In 2005, members of the Ku Klux Klan participated in a cross-burning ceremony. Cross burning, also known as cross lighting, is a practice that is most commonly associated with the Ku Klux Klan today; however, it has been practiced for centuries prior to the founding of the Klan, and it is believed to have been initiated by Peter of Bruys (fl. 1117–c. 1131), who burned crosses in protest against the veneration of crosses. Since the early twentieth century, the Ku Klux Klan has burnt crosses on hillsides as a means of intimidating and threatening African-Americans and people of color in general.

Scottish origins

Thefiery cross, also known as theCrann Tara in Scotland, was used as a declaration of war during the First World War. As soon as they caught sight of it, all clan members rushed to join forces in order to defend the territory. Another custom was to carry a miniature burning cross from one village to the next throughout the country. This strategy was employed during the War of 1812 between Britain and the United States as a method of organizing the ScottishFencibles and militia who had been stationed in Glengarry County, Ontario, against the invading forces.

Scottish history records that the last important usage of the burning cross occurred in 1745, during the Jacobite uprising, and that it was afterwards recounted in Sir Walter Scott’s novels and poems, most notably in The Lady of the Lake, which was published in 1810.

Sign of the Ku Klux Klan

In 1921, members of the Ku Klux Klan participated in a cross-burning ceremony. Crosses were not burned by the Reconstruction Klan during the first phase. Thomas Dixon Jr., in his novel The Clansman: A Historical Romance of the Ku Klux Klan, popularized the notion that reconstruction Klans burnt crosses during the American Revolution (1905). Book IV Chapter 2 “The Fiery Cross,” which appears on pages 324–326 of the 1905 version, is the first time a cross is mentioned as being burned. It is first mentioned by one of the characters as follows: “The ancient Scottish tradition of the burning cross is being practiced today.

This appeal was never uttered in vain, and it will not be made in vain again tonight in the new world, either.

Keller, captioned “‘The fiery cross of old Scotland’s hills,'” which depicts two robed, unmasked Klansmen, one of whom is holding a lighted cross, over a bound, blindfolded, and gagged black American, while robed and hooded Klansmen look on.

Keller, captione Finally, klansmen are seen waiting for election results, as stated in the novel “Take a look at our lights illuminating the mountains!

The Birth of a Nation

A cross-burning scene appears in two scenes of D.W. Griffith’s filmThe Birth of a Nation (1915), which is an adaptation of Thomas Dixon’s novel The Clansman and was directed by Griffith himself. It begins with a Confederate colonel’s young sister, who refuses a marriage proposal from a black captain (of the invading Union troops), prompting the captain to depart after chasing her (for background, thePiedmont, South Carolinalegislature had legalized interracial marriages, and the story imagines the social chaos that whites feared would develop).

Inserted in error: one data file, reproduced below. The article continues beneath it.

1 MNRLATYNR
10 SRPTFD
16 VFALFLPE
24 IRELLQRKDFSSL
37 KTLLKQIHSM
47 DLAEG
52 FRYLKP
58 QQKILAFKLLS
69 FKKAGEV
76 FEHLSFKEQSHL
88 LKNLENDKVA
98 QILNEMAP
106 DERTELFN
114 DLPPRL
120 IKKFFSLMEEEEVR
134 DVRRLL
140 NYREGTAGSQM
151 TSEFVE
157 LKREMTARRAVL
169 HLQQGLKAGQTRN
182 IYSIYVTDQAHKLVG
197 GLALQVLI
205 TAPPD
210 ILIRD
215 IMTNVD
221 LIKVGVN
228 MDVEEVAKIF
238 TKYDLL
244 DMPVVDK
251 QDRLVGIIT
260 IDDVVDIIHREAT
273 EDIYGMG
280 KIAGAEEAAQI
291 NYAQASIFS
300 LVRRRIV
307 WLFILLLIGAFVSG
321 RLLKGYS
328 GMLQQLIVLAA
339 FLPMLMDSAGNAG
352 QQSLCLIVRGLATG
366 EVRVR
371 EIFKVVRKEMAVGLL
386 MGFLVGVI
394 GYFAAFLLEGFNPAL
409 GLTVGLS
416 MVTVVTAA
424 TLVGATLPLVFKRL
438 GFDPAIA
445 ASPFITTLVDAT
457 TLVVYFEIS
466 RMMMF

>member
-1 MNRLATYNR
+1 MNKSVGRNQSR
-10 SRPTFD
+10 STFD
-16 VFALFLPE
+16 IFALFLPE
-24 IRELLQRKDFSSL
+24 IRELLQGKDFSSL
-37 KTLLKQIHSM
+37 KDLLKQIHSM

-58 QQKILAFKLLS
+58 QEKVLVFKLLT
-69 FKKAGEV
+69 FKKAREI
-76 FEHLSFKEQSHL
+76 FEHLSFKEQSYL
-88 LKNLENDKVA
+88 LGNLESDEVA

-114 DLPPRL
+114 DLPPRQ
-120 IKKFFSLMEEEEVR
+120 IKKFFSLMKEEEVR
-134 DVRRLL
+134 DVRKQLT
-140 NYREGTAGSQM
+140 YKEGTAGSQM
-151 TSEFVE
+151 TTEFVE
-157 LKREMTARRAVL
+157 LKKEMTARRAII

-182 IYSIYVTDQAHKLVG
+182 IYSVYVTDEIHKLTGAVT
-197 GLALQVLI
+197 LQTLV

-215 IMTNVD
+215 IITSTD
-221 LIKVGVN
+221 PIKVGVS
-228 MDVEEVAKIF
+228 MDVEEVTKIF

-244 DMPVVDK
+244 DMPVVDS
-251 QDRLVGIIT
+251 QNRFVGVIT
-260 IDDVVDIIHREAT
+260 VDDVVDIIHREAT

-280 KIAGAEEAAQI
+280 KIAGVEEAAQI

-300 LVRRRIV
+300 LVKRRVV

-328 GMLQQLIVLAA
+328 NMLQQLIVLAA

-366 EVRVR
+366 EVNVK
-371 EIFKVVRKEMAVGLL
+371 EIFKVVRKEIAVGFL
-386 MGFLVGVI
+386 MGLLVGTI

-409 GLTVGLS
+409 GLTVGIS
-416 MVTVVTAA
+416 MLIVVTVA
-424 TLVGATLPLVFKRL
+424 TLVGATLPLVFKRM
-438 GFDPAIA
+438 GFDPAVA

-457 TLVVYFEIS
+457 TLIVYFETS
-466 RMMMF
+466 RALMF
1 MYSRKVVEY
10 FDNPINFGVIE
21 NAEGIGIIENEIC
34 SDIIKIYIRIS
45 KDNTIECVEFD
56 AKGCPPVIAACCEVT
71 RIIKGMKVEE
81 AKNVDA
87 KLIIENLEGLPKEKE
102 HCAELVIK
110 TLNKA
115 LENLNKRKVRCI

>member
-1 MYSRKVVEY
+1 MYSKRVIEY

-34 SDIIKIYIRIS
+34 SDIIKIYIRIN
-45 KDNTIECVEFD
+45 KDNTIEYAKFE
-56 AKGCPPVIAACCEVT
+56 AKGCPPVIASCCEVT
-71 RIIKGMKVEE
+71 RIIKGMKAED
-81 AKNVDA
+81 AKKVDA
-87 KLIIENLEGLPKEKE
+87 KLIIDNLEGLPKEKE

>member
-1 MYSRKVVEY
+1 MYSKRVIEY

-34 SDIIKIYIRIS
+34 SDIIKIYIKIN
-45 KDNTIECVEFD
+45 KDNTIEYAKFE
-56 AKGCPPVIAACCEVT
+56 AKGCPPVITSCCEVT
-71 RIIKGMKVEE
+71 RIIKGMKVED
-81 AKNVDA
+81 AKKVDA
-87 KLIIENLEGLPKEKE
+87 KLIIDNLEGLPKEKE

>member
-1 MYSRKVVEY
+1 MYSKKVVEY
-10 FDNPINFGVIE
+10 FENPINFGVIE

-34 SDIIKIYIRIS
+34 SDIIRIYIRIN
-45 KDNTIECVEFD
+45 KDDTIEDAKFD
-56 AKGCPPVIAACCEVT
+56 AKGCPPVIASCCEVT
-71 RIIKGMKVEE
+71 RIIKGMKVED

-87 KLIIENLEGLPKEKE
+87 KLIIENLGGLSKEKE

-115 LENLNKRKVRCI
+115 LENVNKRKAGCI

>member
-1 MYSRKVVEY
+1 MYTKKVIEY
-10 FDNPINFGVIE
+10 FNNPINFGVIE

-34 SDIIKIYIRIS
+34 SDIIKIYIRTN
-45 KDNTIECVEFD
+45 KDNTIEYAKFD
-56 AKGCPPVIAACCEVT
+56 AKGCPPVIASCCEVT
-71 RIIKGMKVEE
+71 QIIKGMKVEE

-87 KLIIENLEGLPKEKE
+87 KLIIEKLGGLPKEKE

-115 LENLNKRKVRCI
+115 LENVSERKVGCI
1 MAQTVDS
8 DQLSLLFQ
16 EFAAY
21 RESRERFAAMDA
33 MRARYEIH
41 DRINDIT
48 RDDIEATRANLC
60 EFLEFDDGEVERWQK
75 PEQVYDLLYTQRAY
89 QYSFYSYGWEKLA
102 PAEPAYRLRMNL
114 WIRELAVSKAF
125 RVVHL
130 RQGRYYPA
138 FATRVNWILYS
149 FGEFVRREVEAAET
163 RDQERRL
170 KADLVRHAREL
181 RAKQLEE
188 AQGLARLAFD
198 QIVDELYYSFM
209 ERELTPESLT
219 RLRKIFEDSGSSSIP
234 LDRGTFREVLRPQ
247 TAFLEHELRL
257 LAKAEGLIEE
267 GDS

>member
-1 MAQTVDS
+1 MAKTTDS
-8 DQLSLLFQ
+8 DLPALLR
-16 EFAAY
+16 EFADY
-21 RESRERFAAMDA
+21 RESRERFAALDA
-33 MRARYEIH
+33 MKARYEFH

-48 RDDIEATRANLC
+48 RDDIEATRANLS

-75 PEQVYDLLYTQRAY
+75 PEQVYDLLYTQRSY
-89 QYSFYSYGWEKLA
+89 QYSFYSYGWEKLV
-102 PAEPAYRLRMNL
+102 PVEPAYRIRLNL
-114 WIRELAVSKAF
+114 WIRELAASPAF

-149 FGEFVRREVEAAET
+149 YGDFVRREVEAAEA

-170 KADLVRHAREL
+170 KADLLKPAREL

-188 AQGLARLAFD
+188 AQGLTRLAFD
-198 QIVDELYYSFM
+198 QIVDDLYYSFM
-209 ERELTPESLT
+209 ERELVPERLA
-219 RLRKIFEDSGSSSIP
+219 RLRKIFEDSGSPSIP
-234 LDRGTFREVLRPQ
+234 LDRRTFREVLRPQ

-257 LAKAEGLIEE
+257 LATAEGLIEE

1. He continues his pursuit, and she leaps to her death.
  2. The few remaining members of the local clan set fire to a tiny (about 8-inch) crucifix that had been soaked in the little girl’s blood.
  3. The members of the KKK drape his body on the front porch of the South Carolina governor’s home with a square of white sheeting emblazoned with the initials of the organization.
  4. The governor’s residence becomes the site of the first home invasion.
  5. The governor attempts to interfere, but his efforts are unsuccessful, and he is captured and held hostage.
  6. In these hostage situations, the clan desires to act, but they are stopped from doing so by the invading Union forces.
  7. The thick black smoke generated by the burning cross tells clans from adjacent counties to come to their aid and challenge the Union military’s authority of the town.
  8. Despite the fact that they are riding into town with sheeting covering their faces, they greet each other with their faces exposed.
  9. The first cross burning in the United States happened on November 25, 1915, ten months after the release of the filmThe Birth of a Nation, when a group of men led by William J.
  10. There were 15 charter members in attendance, as well as a few elderly former members of the old Klan, at the ceremony.

According to Carey McWilliams, a writer and civil rights campaigner, numerous crosses were burnt in California during the 1930s as part of the intimidation tactics used by vigilante organizations formed by the Associated Farmers of America to break up pickers’ strikes.

In France